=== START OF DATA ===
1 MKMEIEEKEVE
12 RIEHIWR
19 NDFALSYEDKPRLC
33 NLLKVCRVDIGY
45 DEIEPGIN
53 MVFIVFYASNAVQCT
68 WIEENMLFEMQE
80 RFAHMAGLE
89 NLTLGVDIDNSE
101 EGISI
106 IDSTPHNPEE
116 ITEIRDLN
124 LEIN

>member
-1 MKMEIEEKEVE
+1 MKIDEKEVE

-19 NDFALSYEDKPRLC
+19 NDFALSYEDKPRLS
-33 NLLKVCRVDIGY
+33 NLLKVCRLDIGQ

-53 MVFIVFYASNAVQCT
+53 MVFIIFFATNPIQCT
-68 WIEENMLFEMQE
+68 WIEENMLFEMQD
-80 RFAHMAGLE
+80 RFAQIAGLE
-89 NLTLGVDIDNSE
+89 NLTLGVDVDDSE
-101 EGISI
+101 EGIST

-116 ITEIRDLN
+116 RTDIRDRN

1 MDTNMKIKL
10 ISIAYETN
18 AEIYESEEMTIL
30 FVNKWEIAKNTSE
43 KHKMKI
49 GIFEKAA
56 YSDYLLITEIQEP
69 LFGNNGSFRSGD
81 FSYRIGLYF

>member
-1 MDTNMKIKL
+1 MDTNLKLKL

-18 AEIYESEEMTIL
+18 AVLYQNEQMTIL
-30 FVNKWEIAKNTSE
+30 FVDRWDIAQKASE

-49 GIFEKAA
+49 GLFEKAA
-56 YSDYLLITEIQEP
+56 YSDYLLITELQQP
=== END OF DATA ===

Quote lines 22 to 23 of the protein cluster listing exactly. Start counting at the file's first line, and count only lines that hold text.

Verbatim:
+53 MVFIIFFATNPIQCT
-68 WIEENMLFEMQE